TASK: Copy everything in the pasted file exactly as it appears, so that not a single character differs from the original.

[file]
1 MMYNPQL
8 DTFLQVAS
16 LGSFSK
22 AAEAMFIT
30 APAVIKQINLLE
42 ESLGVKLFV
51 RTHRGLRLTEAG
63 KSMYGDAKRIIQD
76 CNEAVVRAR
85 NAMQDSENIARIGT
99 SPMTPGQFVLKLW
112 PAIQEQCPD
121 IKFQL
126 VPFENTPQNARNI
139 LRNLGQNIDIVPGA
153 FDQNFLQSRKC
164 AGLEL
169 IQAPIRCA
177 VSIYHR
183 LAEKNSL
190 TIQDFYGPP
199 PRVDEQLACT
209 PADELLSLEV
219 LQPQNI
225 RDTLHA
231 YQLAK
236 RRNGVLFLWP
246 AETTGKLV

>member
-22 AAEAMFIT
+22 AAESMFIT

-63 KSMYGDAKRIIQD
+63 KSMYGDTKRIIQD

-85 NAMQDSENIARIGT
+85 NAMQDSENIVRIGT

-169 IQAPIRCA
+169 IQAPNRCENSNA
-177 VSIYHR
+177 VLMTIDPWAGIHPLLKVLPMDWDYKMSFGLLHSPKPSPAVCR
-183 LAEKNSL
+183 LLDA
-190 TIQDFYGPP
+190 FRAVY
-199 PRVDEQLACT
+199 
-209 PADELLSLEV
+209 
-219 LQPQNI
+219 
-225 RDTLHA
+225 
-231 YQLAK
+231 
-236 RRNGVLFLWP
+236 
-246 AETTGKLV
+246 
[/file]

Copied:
1 MMYNPQL
8 DTFLQVAS
16 LGSFSK
22 AAEAMFIT
30 APAVIKQINLLE
42 ESLGVKLFV
51 RTHRGLRLTEAG
63 KSMYGDAKRIIQD
76 CNEAVVRAR
85 NAMQDSENIARIGT
99 SPMTPGQFVLKLW
112 PAIQEQCPD
121 IKFQL
126 VPFENTPQNARNI
139 LRNLGQNIDIVPGA
153 FDQNFLQSRKC
164 AGLEL
169 IQAPIRCA
177 VSIYHR
183 LAEKNSL
190 TIQDFYGPP
199 PRVDEQLACT
209 PADELLSLEV
219 LQPQNI
225 RDTLHA
231 YQLAK
236 RRNGVLFLWP
246 AETTGKLV

>member
-22 AAEAMFIT
+22 AAESMFIT

-63 KSMYGDAKRIIQD
+63 KSMYGDTKRIIQD

-85 NAMQDSENIARIGT
+85 NAMQDSENIVRIGT

-169 IQAPIRCA
+169 IQAPNRCENSNA
-177 VSIYHR
+177 VLMTIDPWAGIHPLLKVLPMDWDYKMSFGLLHSPKPSPAVCR
-183 LAEKNSL
+183 LLDA
-190 TIQDFYGPP
+190 FRAVY
-199 PRVDEQLACT
+199 
-209 PADELLSLEV
+209 
-219 LQPQNI
+219 
-225 RDTLHA
+225 
-231 YQLAK
+231 
-236 RRNGVLFLWP
+236 
-246 AETTGKLV
+246 